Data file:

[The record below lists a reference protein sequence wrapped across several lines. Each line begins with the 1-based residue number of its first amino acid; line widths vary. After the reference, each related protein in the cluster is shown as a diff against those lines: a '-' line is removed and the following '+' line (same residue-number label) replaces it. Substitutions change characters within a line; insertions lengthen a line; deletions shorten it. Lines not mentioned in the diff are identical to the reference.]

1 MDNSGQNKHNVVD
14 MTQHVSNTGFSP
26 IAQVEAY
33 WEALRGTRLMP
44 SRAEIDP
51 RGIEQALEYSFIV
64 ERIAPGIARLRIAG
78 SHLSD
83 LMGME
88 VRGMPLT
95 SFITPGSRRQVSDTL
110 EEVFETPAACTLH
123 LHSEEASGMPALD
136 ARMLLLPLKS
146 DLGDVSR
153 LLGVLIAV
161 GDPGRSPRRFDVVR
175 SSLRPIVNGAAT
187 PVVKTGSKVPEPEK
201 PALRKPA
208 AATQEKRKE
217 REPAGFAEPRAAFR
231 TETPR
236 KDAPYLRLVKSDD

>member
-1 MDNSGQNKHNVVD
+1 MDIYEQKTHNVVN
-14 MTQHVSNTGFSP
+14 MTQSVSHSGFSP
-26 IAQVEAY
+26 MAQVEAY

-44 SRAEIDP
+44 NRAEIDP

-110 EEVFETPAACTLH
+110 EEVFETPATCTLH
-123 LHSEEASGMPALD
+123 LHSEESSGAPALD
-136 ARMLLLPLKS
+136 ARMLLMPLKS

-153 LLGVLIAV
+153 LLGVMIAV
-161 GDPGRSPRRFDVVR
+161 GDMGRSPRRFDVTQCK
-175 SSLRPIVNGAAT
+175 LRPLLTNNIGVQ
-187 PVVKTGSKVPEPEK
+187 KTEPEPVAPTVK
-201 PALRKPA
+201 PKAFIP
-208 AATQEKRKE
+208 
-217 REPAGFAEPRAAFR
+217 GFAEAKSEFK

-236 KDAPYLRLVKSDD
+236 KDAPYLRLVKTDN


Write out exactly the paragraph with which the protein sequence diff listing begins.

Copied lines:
[The record below lists a reference protein sequence wrapped across several lines. Each line begins with the 1-based residue number of its first amino acid; line widths vary. After the reference, each related protein in the cluster is shown as a diff against those lines: a '-' line is removed and the following '+' line (same residue-number label) replaces it. Substitutions change characters within a line; insertions lengthen a line; deletions shorten it. Lines not mentioned in the diff are identical to the reference.]